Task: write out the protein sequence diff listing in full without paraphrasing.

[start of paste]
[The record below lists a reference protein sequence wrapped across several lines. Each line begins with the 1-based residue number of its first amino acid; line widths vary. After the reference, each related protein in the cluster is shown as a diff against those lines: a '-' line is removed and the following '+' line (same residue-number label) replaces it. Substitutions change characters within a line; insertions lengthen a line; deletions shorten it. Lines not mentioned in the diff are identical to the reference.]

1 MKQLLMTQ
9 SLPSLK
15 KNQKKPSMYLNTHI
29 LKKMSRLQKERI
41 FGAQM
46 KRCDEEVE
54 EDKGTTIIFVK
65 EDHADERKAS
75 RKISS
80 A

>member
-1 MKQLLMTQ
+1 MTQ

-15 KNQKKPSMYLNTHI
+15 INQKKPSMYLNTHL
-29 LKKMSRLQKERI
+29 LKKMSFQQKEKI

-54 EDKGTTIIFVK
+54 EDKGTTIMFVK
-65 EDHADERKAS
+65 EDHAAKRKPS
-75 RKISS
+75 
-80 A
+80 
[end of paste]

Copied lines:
[The record below lists a reference protein sequence wrapped across several lines. Each line begins with the 1-based residue number of its first amino acid; line widths vary. After the reference, each related protein in the cluster is shown as a diff against those lines: a '-' line is removed and the following '+' line (same residue-number label) replaces it. Substitutions change characters within a line; insertions lengthen a line; deletions shorten it. Lines not mentioned in the diff are identical to the reference.]

1 MKQLLMTQ
9 SLPSLK
15 KNQKKPSMYLNTHI
29 LKKMSRLQKERI
41 FGAQM
46 KRCDEEVE
54 EDKGTTIIFVK
65 EDHADERKAS
75 RKISS
80 A

>member
-1 MKQLLMTQ
+1 MTQ

-15 KNQKKPSMYLNTHI
+15 INQKKPSMYLNTHL
-29 LKKMSRLQKERI
+29 LKKMSFQQKEKI

-54 EDKGTTIIFVK
+54 EDKGTTIMFVK
-65 EDHADERKAS
+65 EDHAAKRKPS
-75 RKISS
+75 
-80 A
+80 